Very popular in recent years are conquering illness or substance abuse or abusive relationships stories. They are popular because they offer advice, empathy, and possibly hope to others in similar situations.

A fourth reason to write a memoir is to proclaim to the world what a wonderful person you are. I’ve read memoirs where that was the major theme, and again I plead guilty in a few places in my memoir.

Other memoirs seem to be primarily for revenge, to expose those who have wronged you, eg. Mommy Dearest and others of that ilk. Again I plead guilty: I wrote one chapter called “Terrible Awful Horrible No-good Bosses.” Those incidents were long ago and far away. But I refrained from writing about a very recent hurtful incident of blatant selfishness and rudeness of close relatives.

I’ve presented five reasons to write a memoir here. Can you add others?







Memoir: another method

I recently read a small book espousing a start entirely different from what I have suggested, so here for your consideration, are ideas from Immortalize Your Life by Marc Van Buskirk. He recommends starting with your earliest memories and writing, decade by decade, the highlights of each ten years. Throughout the (brief) book, the author gives illustrations from his own book and suggests that you duplicate them. “All you have to do is change the time, places, people, things, and events.”

By all means use this approach if it works for you. There is no one way to start writing about your life. Based on the experience of helping my parents, I suggest starting with your most vivid memory, the story you tell most often, the recollection that haunts you, the happiest or saddest or most traumatic time. As I have written elsewhere, my father got hung up starting his story exactly right and wrote that beginning over and over.

The important thing is START!

Translating history

Today was spent translating letters from an ancestor, John Foster Buck, to his wife Adeline from Omaha, Nebraska, in 1855-56 when the legislature first convened to establish a state.

Years ago my mother showed me the four letters handed down by her mother from her grandmother. I made copies of the tiny dim spidery writing, rendered almost totally illegible in my copies. After Mother died last September I told my brother Jim about them. He had never seen them but we kept an eye out, found them, and I brought them home (from Scottsdale, AZ to Oregon) promising to type them up to share.

In August my brother, sister-in-law and sister from Arizona and perhaps my nephew from Ohio plan to meet me in Denver and travel by car to Arriba, where both sets of grandparents settled from points east, to deposit my parents’ ashes in their long-ago purchased grave sites. While there we will visit the last remaining cousin on Mother’s side of the family. So I have been struggling to bring those dim words to life again.

A perfect time, I thought, to share the typed copies of those letters along with the little genealogical information I have learned. Amusingly, each letter starts, “Dear and affectionate wife” and ends “Yours truly, John F Buck.” In every letter he asks his wife to kiss James and Charlie and also mentions, in all, Abigail, Sarah, Theodore, John, and “all the little ones.” Maybe “affectionate wife” was a tad too affectionate!

This is why I think memoirs are important. How much more there is to know about these ancestors.

Brain fried!

This has been such a steep learning curve that my poor tiny brain is fried! I knew for several years that one could self-publish on Kindle free but I doubted that I could manage it, technologically challenged as I am. I succeeded only after many hours of frustration, kicking and screaming. I have considerably less hair than I had a few months ago.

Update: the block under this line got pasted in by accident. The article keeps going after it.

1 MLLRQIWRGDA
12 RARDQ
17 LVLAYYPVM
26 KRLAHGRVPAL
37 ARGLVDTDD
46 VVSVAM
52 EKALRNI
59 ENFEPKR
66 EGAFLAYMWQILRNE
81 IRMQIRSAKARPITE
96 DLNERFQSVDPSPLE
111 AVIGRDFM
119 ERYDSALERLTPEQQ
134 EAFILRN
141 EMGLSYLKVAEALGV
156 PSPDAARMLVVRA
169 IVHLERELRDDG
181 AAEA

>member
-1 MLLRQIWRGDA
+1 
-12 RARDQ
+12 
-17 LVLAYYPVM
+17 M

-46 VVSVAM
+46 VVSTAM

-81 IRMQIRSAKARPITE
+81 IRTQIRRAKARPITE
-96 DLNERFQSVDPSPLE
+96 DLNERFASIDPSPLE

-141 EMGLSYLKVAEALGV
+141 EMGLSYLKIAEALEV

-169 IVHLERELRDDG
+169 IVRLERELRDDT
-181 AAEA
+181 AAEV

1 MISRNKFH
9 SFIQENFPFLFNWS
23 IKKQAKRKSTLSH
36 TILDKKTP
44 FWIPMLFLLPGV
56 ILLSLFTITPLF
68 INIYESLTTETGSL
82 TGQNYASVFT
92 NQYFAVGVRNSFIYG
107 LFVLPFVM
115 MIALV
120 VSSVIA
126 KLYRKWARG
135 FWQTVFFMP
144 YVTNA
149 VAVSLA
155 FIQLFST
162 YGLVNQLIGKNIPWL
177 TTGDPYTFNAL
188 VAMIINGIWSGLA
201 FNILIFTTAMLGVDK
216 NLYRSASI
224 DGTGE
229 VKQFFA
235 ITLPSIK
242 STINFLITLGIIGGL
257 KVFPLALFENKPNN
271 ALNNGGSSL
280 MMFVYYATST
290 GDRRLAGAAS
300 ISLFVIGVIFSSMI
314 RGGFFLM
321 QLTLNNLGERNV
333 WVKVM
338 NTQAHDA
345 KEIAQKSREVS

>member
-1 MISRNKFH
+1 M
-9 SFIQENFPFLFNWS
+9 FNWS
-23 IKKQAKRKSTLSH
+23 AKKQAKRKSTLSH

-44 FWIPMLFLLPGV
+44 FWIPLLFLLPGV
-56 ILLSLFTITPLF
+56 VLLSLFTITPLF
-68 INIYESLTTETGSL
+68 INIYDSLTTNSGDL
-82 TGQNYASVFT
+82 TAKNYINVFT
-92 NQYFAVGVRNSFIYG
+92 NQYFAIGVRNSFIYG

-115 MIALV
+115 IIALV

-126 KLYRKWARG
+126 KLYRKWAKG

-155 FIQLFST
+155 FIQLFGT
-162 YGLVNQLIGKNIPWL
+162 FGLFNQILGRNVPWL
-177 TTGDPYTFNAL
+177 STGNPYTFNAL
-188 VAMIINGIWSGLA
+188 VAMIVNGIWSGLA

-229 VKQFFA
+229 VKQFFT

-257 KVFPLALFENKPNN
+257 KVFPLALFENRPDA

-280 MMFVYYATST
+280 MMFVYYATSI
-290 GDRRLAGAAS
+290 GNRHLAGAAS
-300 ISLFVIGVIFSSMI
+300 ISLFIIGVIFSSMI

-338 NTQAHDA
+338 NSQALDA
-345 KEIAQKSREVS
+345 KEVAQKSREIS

I’m not a Luddite; my first computer was an Apple 2e in 1980. I’ve gone from the simple as pie Apple Writer to the horrible Word Perfect with all its F commands to many iterations of Word. In every case I’ve learned just enough to do what I need, mostly to simply write.

Formatting for publication is a huge jump, and my legs are short! Once I got Amigos on Kindle, my sister-in-law who drew the illustrations many years ago said she would love to see it in print. Okey Doke I thought. But that took weeks. Either there’s flaws in our Word 2013 or I’m seriously impaired. I prefer to blame our program.

Then there were weeks of editing my memoir and struggling to write enticing language for the book jacket, cover, etc. Now I’m told that a serious author needs a lot of “platforms” like a web presence, Pinterest, Instagram, LinkedIn, etc. I’ve been on Facebook for years, but only to occasionally see what friends and family are up to. I joined Twitter during the election in 2008, but Mark soon gained followers on my account by making rude comments about some candidates. In fear of being put on the “no fly” list, I soon backed off. Now I’m in the throes of learning to use this platform (if that’s what it is). In every case if I finally succeed I’m so stressed and tired that I have no idea how I accomplished it.

Will all this brain activity strengthen my mental ability or will it hasten the onset of dementia?

Why “Writing Life?”

I’ve read (and repeated to students) that there are three classes of writers: Those who want to be A Writer, those who want to write, and those who write. The first category dream of author’s tours with TV interviews, fame, and lots of money. Those who want to write have a story they feel compelled to tell. The last category simply can’t help but write.

As with most truisms, this isn’t entirely true, but I fall mostly into the latter group. I still have a “poem” written when I was about eight and diaries or journals kept off and on through the years. In the eighth grade my essay won an honorable mention in a county-wide contest. During boring college classes I wrote (very bad) short stories, to all appearances taking extensive notes.I later took writing classes, but I seldom submitted anything for publication because I lacked the drive to be A Writer.

My work for many years mostly satisfied any creative writing itch because I graded thousands of college compositions, wrote thousands of dull words of curriculum, policies, self-studies for accreditation, strategic plans, etc. However, during summers and a period of several years when I wasn’t working full-time, I wrote four novels, a novella, and co-wrote a murder mystery. Mostly what I submitted for publication were stories for the local newspaper or poems.

Only recently have I decided to do something with those files of manuscripts and obsolete Apple floppy disks. Either I die leaving my daughters to burn those moldering piles or I work to get them out into the world for better or for worse.